“Alison, I have a wonderful surprise for you!” my mother told 7 year old me. A surprise! How exciting! What could it be? Ice cream? Cake? A clown? Had she finally found my favorite stuffed animal, Gizmo from Gremlins, that had been lost in our recent move?
“It’s a book series about a little pioneer girl – I think you’ll really like it!” she said, presenting me with a blue box set of 8 hefty paperbacks. “Errrr thanks mom, this is totally shaping my definition of “surprise” and giving me and my future therapist hours of conversational fodder on the nature of expectations and disappointment!” I replied.
But she ignored my rapier wit and started reading Laura Ingalls Wilder’s Little House in the Big Woods with me. Very quickly, I was hooked. Perhaps it was the detailed description of hog butchery that appealed to me, maybe the maple syrup candy, or the detailed descriptions of the endless sewing and needlework the Ingalls women were busy with. Not to mention the food, which I’ve chronicled before in these hallowed WordPress pages.
The draw, though, was Laura. While the books feature the entire family – Pa, Ma, oldest sister Mary, middle daughters Laura and Carrie and baby Grace – Laura is the gutsy heroine. Mary finds it easy to “be good”, aka boring, and babies Carrie and Grace too young to be interesting. Whether it’s launching a teaching career or buggy rides with Almanzo, Laura knows what she wants. “But I find a late 19th century pioneer story unrelatable,” you may be thinking. If so, you are wrong. Laura’s pioneer tales contain lessons as relevant to 2012 as 1870.
Our pal Laura has some key personality traits that we can learn from. She’s:
Tough: The Little House books are best read in a sweater with a hot cup of tea or coffee because daaaaamn is it cold! Blizzard after blizzard after epic long winter of blizzards. But Laura & fam tough it out like champs. During the worst of the storms in The Long Winter, the town runs out of fuel and Laura twists straw into sturdy braids to burn. Callouses? No moisturizer? Who cares!
Lesson for the modern reader? Thanks to climate change, we don’t have to worry about 40 degrees below zero temperatures anymore. You know what we do have to suffer through? Spin class. Srsly, that ish is SWEATY. Stay cool on your ride by remembering Laura’s 40 mile sleigh ride home with Almanzo where her eyelashes freeze to her face. Feel better? I thought so.
Grateful: When Christmas in Oklahoma brings her a tin cup, a candy cane, a mini-cake and a bright shiny new penny, Laura is thrilled.
Lesson for the modern reader? Take some time for yourself to appreciate the simpler things in life. Like the smooth, clean, simple design of the shiny new iPad you just bought yourself.
Independent: At age 15, Laura goes off to teach school for the first time, boarding with a troubled couple in the middle of nowhere. She runs a small one room schoolhouse herself, teaching five students in the dead of winter. She’s not doing it because she has to: she has a savings goal to contribute to her blind sister’s college fund. But she successfully finishes the term and brings home $40 (roughly $5,000 in today’s currency).
Lesson for the modern reader? Try something new! Move to France and start that blog you’ve been meaning to write. Better yet, start a Kickstarter for your blog. Parisian pastry blogs don’t run themselves.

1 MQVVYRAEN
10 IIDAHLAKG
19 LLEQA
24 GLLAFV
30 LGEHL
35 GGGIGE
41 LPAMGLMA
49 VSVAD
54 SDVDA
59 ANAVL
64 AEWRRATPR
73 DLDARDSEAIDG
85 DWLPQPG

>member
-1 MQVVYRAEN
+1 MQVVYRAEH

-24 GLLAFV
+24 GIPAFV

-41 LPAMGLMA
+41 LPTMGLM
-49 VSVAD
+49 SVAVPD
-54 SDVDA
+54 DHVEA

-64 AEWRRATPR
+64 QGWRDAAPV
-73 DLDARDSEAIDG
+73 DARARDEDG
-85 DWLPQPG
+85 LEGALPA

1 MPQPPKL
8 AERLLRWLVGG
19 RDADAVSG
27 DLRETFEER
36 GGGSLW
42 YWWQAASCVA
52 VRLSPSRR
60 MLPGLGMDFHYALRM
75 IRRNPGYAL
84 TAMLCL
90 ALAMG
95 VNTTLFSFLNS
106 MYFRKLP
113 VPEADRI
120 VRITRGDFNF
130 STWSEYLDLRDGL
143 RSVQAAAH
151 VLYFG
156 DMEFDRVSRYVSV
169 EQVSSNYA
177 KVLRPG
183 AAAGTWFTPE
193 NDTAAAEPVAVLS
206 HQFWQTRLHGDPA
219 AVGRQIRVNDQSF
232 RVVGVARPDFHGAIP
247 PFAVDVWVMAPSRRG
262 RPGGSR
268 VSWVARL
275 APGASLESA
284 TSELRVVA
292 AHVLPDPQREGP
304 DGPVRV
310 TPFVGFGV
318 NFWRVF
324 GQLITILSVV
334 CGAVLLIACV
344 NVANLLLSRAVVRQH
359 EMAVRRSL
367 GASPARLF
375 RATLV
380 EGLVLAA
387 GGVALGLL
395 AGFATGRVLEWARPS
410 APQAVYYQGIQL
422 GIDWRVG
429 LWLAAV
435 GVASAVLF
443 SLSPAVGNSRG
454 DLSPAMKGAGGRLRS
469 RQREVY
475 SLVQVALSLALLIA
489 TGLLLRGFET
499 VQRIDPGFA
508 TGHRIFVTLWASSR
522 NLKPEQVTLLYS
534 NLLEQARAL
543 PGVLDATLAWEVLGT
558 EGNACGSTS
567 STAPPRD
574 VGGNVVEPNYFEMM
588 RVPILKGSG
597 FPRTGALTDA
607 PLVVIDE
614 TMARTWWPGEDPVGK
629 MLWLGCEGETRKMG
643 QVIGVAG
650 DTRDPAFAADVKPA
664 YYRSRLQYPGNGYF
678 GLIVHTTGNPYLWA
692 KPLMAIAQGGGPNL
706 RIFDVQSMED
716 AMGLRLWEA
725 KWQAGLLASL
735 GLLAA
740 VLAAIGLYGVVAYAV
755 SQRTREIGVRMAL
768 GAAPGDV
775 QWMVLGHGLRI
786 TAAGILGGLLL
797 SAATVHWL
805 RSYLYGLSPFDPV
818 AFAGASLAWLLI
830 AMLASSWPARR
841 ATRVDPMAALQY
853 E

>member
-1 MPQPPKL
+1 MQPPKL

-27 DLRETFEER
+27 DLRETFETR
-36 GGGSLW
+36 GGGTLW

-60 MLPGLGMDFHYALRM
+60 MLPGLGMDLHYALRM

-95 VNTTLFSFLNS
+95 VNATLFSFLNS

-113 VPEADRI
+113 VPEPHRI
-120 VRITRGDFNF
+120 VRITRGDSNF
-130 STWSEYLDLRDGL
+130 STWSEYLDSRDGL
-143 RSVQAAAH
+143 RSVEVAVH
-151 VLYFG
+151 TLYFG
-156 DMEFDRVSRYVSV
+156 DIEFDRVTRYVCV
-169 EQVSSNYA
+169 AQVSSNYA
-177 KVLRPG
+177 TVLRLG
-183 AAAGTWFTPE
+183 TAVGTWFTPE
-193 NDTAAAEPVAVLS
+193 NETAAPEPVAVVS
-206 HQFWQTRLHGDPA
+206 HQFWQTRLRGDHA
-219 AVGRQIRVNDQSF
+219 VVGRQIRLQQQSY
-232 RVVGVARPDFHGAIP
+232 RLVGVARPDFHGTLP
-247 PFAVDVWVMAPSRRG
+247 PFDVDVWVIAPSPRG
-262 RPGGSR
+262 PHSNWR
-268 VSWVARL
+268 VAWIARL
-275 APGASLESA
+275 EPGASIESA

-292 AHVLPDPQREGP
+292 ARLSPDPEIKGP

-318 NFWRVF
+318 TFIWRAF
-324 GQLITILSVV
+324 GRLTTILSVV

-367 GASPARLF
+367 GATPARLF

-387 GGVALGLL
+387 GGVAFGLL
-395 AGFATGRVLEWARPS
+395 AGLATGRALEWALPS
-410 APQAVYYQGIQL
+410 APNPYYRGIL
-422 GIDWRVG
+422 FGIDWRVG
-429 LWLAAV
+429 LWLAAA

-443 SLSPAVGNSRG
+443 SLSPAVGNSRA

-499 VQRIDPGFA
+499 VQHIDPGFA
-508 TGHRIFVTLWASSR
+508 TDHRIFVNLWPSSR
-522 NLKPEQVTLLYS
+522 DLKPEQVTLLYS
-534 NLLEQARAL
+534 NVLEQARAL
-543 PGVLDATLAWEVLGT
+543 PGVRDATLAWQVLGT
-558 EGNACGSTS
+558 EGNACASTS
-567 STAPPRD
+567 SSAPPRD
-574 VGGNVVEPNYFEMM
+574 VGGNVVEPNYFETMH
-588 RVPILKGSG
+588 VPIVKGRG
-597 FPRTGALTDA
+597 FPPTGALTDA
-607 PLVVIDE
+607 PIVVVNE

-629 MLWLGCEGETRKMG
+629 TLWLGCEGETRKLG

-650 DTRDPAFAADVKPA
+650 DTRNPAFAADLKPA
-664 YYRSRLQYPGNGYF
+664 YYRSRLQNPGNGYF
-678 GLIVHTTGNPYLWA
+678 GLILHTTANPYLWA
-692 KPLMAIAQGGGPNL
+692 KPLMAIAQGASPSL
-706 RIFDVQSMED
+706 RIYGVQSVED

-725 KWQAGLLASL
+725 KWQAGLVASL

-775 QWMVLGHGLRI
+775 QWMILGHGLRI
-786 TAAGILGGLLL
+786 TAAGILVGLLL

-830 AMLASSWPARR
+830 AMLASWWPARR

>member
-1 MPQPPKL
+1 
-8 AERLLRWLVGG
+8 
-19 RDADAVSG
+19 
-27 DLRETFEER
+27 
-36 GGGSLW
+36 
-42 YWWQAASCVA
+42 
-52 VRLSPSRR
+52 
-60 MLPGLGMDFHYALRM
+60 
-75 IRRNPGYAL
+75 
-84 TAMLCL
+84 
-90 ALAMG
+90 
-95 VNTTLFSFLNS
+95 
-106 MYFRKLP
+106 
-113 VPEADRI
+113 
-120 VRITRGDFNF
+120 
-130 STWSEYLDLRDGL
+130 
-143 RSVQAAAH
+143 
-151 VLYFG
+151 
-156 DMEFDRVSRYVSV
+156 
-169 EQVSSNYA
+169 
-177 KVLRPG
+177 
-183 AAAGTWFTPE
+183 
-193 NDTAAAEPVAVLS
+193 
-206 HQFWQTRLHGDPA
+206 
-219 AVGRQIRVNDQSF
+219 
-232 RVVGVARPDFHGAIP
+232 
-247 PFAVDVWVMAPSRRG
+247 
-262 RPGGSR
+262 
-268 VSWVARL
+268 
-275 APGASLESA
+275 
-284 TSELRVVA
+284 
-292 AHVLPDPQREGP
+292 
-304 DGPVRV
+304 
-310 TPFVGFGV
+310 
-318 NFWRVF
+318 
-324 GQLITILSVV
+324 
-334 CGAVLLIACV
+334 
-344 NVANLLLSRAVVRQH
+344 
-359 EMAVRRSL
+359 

Strong-willed: When Laura’s arch-rival Nellie Oleson starts stepping up on Laura’s turf, taking Sunday buggy rides with Almanzo, Laura gives Almanzo an ultimatum: choose Laura or Nellie, not both. Almanzo notes Laura’s love for horses and stubborn streak and dumps Nellie.
Lesson for the modern reader? Laura knows what she wants (horses, Almanzo, Nellie dumped) and isn’t afraid to ask for it. If you like it then you shoulda put a ring on it, &cet. Laura preferred gold with pearls and garnets. You may prefer a conflict free diamond. Either way, you better be the one to call the shots.
Resourceful: I already mentioned the hog butchering. Did you know the pig bladder, when inflated, can double as a balloon? After butchering and using every last scrap of an entire pig, Laura certainly did! The Ingalls family had a difficult life on the prairie, living in sod homesteads or the occasional rental in town. Money was always tight, so nothing was single use, nothing was wasted, every bit of food, fuel, fabric or reading material. Even Laura’s wedding dress was black cashmere, to maximize future wears.
Lesson for the modern reader? Start taking nose-to-tail eating seriously. Move to Red Hook, begin hanging out with butchers and form a Brooklyn bladder ball league. Guarantee you’ll make New York Mag’s Approval Matrix within a couple weeks.
Adaptable: Laura takes after her Pa. Although he has the literally unsettling habit of picking up the family and moving them further out west every couple of years, he does it out of unbridled American individualism and optimism. Laura adapts from homeschooling to one-room school houses, from prairie homestead to town, as the family travels from Wisconsin to Oklahoma to Minnesota to South Dakota.
Lesson for the modern reader? Hey, life brings the unexpected sometimes. Like when you get to Trader Joe’s and the line is really long, and then they’ve run out of unsalted creamy almond butter and all they have left is raw crunchy almond butter. That’s when you think to yourself “WWLIWD?” Maybe Laura Ingalls Wilder would’ve tried the raw crunchy almond butter. So you roll with it. O pioneer!
As you can see, taking a page from the Little House books (not literally; don’t pull a Lauren Conrad) can add richness, depth and strength of character to your 21st century life. And if you’re still skeptical on the value of the 19th century, take a tip from Fred: